Interestingly, Einstein predicted that this was possible -- the atoms lining up, not the football fans -- yet he wasn't included in the award because of a technicality. He's dead. The scientists say this work "could be used" to create superprecise clocks and ultrafast computers. One day. Maybe. Unless they can think of something a little less useful to do with it before then.

The prize for economics went to three men who looked into the shortcomings of economic markets. Their theories help explain why consumers think better warranties mean a better product, why people buy used cars which are lemons, and why insurance companies have different rates for different people. I guess the old answers of "If they have more trust in it maybe I should too", "If I knew it was a lemon do you think I would have bought it?", and "I'm older, I have more health problems, and I'm probably going to die sooner" just don't hold water in the 21st century. But they studied these problems anyway, probably because they were afraid to explore the more probing question of why anyone studying economics would think they could make a living in that field. Whoever figures that one out is a shoo-in for next year's prize.

Then there's the prize for chemistry, which went to the three scientists who figured out a way to selectively choose which of two versions of a molecule will be created in a chemical reaction. See, it turns out that when they manufacture drugs, two forms of the molecule are often created. They have the same atomic structure but are mirror images of each other, often having different properties, with one being good and the other being bad. It's like Superman and Bizarro Superman. Or the Olsen Twins. The scientists figured out a way to cause the chemical reaction and create only the molecule they want. It's like being able to choose Ginger over Maryanne. And getting her every time.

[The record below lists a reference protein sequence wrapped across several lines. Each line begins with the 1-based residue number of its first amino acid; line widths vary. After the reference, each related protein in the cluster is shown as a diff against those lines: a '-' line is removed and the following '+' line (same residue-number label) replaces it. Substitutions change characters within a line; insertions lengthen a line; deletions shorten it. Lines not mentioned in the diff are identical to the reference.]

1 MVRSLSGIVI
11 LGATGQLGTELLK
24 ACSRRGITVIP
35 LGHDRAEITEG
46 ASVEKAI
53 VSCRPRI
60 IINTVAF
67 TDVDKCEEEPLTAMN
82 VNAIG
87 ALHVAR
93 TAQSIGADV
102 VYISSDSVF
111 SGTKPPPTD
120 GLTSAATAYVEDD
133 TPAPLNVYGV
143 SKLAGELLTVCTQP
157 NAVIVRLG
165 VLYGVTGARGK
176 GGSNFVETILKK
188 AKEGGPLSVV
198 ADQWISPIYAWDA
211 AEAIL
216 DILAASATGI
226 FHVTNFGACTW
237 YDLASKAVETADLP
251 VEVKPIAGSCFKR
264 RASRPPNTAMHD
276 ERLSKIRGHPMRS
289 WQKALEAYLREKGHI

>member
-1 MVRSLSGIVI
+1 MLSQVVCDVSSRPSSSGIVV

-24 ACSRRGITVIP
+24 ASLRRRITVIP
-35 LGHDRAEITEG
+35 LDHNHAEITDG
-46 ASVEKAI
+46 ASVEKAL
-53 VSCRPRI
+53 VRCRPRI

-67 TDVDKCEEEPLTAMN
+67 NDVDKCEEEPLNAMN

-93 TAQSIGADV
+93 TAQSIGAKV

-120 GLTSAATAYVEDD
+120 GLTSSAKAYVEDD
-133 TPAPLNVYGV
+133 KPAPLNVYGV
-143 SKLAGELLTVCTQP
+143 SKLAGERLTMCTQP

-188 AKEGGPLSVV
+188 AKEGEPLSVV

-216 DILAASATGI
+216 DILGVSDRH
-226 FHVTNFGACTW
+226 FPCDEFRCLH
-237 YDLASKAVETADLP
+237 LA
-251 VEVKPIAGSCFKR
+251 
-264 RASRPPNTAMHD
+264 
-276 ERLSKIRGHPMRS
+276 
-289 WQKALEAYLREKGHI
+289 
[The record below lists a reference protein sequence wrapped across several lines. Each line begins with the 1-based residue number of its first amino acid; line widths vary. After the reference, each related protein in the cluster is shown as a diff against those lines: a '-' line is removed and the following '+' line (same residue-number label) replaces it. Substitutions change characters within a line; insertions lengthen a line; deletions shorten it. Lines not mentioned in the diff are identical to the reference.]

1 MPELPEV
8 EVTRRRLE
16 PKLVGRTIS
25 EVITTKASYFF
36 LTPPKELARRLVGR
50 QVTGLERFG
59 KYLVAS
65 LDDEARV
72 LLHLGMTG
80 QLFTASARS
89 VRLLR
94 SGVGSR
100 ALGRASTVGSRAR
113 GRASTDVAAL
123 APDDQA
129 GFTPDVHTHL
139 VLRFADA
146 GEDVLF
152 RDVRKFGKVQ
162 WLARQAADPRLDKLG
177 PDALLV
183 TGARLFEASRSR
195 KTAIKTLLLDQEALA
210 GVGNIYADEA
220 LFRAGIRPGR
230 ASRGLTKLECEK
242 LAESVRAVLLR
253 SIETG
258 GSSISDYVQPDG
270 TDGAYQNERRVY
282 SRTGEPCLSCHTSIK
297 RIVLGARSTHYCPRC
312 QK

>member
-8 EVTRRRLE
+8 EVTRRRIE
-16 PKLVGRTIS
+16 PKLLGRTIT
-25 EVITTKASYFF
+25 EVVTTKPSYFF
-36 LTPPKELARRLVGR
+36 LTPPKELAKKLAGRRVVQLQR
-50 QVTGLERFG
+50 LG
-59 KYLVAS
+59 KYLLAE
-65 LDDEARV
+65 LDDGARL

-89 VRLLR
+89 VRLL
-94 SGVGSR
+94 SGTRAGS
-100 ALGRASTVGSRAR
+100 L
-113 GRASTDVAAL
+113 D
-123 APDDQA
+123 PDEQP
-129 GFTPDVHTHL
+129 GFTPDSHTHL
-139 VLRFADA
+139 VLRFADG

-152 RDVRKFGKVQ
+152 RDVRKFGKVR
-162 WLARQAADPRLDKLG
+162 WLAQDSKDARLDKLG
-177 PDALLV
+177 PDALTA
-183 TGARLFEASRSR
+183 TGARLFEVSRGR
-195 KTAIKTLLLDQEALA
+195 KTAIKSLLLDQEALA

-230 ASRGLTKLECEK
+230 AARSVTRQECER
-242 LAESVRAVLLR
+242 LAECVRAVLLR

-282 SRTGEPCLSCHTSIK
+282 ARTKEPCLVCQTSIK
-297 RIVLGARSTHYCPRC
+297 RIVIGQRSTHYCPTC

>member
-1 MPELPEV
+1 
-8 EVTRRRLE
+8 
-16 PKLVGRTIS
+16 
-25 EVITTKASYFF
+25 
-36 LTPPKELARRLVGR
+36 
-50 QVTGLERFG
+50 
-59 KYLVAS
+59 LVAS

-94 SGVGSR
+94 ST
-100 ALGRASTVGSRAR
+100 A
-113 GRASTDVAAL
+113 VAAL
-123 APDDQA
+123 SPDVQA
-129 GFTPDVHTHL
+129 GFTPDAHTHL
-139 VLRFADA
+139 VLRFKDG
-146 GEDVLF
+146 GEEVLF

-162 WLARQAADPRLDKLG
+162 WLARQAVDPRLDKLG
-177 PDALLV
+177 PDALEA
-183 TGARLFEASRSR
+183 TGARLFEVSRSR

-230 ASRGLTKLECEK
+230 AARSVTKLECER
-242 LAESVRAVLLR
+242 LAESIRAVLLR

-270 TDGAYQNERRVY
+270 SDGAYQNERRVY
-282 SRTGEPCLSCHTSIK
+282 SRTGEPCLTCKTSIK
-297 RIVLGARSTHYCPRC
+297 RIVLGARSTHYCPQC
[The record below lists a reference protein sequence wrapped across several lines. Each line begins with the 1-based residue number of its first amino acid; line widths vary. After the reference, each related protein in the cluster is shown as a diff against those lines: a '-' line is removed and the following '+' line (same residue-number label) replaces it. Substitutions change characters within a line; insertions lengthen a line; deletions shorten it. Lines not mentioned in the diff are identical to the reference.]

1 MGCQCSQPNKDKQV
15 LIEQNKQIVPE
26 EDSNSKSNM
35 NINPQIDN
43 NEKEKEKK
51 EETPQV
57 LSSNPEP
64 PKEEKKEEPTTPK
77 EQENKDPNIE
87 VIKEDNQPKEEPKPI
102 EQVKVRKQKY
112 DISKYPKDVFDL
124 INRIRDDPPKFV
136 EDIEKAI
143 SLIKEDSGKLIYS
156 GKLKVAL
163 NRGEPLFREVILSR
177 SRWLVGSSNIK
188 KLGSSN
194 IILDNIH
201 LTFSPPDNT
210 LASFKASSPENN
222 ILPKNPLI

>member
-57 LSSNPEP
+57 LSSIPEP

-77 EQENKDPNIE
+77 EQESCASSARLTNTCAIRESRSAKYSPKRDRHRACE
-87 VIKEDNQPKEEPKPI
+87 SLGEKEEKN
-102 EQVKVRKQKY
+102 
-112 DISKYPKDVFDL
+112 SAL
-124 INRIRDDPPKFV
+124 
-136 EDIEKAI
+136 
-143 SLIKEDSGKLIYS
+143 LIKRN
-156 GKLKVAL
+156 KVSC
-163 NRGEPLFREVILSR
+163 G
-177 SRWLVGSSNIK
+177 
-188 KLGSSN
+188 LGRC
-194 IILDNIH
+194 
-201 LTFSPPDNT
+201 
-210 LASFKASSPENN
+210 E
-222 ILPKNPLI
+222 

You'll notice that each of these prizes went to groups of three men. That's another reason I feel like I've been overlooked: I only have two personalities. As soon as I fully develop that third one I'm sure they'll have to give me something. Of course it might be Prozac. But I'm not relying on multiple personalities to clinch a Nobel Prize, that would be too much like charity. That's why I'm submitting some of my research now for consideration next year.

Economics -- I've discovered the reason deficit spending only works for the government. When I try it people call me at all hours of the night demanding I pay up immediately or they'll repossess my Lean Mean Fat-Reducing Grilling Machine, so I borrow money from another new credit card that's offering 1.013 percent interest for the next six months and pay off the old one. Of course six months later they're back. When collection people call to nag the government for payments, they're told, "Hey, we're not responsible for that deficit, call the previous administration." Since the collection people have no clue who to wake up at 3 A.M. to threaten, they give up and call me again. It's an offshoot of Trickle Down Theory.